How to answer: "Do You Have Any Questions For Us?"

Friday, March 31, 2017

At this stage of an interview the temptation can be to either escape as soon as you can or ask something clichéd about the organisation's training and development plans. Instead, now is the time to ask some smart questions to show you have really thought about the challenges and expectations of the role and that you are aligning these with your own career goals. Interviews of course are a two-way process. Exernal hiring can go wrong because the incoming candidate doesn't understand the realities of the role, which may bear little resemblance to the job description. By the time they have understood the true picture it can be too late for both parties.

This is your chance to probe: asking about strategy, operations, people and processes. Here's some suggestions:

 

  • If you were taking this role, what would your priorities be?
  • What do you expect me to achieve in my first three months?
  • Who are the main stakeholders that I need to influence?
  • Are you expecting some quick wins?
  • How will my performance be evaluated?
  • Which issues preoccupy the staff - are these the same as the management?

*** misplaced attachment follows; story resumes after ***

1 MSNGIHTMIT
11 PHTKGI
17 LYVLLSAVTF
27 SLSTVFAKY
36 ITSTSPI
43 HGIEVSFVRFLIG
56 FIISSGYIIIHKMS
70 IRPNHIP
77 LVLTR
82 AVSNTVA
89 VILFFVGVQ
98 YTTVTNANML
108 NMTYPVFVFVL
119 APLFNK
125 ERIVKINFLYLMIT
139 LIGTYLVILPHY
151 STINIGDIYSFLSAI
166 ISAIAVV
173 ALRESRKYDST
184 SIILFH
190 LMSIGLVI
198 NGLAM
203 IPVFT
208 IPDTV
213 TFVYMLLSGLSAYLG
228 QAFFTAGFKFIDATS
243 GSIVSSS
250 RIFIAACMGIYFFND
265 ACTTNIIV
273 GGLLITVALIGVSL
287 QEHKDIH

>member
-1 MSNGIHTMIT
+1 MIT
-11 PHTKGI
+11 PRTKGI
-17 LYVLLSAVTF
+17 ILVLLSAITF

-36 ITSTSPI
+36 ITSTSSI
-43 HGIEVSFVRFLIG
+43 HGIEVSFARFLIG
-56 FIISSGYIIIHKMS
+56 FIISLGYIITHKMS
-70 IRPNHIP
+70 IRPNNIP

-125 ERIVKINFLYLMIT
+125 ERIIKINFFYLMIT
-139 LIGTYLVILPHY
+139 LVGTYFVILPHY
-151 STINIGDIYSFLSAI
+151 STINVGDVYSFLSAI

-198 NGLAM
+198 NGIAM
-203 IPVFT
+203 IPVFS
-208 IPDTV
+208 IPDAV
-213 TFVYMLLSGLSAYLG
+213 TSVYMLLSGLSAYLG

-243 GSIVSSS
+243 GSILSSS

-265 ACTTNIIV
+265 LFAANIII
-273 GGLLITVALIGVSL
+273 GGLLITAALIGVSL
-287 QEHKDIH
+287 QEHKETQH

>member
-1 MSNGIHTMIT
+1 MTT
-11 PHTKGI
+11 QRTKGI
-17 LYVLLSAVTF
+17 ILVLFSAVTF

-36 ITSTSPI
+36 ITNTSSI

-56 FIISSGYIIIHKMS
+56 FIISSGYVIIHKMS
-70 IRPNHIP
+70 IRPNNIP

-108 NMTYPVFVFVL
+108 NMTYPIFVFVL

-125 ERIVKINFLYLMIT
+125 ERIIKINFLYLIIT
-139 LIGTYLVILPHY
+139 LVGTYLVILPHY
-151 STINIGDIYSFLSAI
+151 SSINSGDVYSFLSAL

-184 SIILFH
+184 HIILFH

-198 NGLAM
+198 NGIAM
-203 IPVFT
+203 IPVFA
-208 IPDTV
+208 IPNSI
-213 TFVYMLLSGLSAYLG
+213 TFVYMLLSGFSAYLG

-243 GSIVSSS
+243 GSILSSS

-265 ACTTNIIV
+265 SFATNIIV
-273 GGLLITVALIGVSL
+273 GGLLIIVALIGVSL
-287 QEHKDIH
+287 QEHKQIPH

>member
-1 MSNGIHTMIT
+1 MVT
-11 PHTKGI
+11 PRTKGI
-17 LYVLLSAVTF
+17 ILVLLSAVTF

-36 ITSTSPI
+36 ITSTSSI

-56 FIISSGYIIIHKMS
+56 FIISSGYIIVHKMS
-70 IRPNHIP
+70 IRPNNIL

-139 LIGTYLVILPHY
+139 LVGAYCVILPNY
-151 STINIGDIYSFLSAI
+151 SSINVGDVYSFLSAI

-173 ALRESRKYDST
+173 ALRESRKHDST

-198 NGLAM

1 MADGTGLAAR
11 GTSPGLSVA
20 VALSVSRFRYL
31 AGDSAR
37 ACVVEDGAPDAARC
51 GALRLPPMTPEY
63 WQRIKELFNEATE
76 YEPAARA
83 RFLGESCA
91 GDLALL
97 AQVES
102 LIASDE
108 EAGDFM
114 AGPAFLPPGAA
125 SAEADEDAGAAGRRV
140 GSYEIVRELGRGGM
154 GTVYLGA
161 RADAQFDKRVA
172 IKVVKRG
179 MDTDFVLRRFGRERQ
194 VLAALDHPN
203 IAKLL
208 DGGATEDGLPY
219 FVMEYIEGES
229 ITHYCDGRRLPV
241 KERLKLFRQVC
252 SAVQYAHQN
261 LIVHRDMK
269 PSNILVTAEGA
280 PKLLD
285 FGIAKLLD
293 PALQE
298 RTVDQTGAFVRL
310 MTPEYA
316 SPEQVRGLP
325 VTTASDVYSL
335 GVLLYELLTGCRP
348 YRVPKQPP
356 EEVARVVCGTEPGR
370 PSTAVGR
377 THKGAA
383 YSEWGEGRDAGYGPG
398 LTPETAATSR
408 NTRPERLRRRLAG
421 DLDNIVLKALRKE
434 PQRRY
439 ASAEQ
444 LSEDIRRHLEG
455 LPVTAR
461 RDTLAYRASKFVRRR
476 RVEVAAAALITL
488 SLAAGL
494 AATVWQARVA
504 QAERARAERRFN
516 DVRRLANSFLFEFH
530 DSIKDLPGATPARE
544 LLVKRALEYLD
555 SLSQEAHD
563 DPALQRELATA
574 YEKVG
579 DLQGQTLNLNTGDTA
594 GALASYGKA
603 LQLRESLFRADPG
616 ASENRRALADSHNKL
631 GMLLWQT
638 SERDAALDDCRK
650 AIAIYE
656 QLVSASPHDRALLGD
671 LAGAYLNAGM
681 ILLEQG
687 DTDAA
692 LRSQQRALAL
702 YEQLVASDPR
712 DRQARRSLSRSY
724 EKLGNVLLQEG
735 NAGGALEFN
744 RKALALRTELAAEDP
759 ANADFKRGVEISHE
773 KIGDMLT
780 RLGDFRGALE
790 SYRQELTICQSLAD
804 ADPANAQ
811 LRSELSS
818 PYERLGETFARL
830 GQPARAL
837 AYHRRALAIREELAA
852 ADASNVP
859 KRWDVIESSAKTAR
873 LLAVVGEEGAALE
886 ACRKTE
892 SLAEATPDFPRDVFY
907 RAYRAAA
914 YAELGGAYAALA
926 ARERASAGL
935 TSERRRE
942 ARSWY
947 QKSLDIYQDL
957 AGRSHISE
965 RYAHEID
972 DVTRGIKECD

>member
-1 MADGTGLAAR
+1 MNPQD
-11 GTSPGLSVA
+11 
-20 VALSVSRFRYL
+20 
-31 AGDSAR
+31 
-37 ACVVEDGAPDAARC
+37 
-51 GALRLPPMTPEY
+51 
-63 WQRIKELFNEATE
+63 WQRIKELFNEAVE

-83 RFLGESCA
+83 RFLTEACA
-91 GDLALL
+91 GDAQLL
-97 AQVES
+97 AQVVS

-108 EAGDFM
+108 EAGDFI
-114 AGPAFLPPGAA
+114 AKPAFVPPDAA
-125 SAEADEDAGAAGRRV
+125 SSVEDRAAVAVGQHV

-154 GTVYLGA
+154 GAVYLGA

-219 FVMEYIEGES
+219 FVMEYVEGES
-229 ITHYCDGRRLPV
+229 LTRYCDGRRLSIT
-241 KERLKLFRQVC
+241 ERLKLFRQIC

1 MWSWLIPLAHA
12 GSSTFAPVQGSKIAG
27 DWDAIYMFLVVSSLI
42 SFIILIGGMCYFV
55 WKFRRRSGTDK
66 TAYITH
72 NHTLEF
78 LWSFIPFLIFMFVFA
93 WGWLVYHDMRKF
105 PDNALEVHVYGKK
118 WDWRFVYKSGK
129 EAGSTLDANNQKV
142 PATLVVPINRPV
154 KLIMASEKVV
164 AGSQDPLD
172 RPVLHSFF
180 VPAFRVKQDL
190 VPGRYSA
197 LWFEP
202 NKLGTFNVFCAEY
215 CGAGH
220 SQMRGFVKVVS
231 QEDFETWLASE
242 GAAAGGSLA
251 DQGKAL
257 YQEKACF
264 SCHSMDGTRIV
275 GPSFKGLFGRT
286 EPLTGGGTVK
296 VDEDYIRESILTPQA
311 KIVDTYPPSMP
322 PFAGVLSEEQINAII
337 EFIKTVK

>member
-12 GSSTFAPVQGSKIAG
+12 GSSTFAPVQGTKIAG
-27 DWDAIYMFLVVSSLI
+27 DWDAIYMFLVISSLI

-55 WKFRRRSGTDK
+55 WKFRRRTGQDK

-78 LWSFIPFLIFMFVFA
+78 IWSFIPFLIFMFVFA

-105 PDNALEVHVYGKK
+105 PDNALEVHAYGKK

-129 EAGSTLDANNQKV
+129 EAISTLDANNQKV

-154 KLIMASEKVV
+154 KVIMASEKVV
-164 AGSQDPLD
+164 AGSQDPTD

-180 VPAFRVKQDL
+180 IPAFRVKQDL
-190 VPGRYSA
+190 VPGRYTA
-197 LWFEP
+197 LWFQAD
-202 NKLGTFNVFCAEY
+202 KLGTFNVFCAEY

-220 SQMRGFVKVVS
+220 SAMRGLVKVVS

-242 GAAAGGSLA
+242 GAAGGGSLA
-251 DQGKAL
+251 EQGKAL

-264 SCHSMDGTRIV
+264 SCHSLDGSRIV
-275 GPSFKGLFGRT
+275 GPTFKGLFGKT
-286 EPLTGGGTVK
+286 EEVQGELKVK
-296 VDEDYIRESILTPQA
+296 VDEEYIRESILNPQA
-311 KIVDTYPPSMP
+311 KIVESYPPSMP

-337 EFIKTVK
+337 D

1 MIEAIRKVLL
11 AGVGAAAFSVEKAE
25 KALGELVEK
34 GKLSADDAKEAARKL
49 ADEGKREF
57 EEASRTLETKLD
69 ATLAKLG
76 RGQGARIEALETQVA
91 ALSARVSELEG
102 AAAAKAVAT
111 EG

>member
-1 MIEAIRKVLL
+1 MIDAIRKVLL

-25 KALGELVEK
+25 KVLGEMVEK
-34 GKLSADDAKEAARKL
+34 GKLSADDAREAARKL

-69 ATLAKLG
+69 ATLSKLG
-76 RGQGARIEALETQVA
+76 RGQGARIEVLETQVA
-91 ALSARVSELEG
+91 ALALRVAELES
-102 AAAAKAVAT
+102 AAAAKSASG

• If you were me, where would you focus your attention?
  • What changes do you expect me to make?
  • What are the most promising unexploited opportunities for growth? What would need to happen for the organisation to exploit the potential of these?
  • Is the business really pursuing its stated vision and strategy? Why not? Is the strategy really taking it where it needs to go?
  • What lurking surprises could detonate and push me off track?
  • What are the most formidable barriers to making changes?
  • What potentially damaging cultural or political missteps could I make?
  • How is the job likely to change over the next couple of years?

 

Where appropriate, explore actual performance, morale, expectations, interaction, capability, systems, culture, reporting chains. As well as giving you the information you need, asking questions like these will create a strong picture in the interviewer's mind of you actually in the role, working with them.

What shouldn't you ask? Use common sense and only ask questions that the person is qualified to answer (so some of these may not be suitable at first interview stage with HR for example). Be cautious with closes like "do you have any concerns about my application?" A recruiter was once asked 'how many days can I have off sick before I need to produce a doctor's note?' which is probably counter-productive.

This article was written by Executive Coach Zena Everett www.zenaeverett.com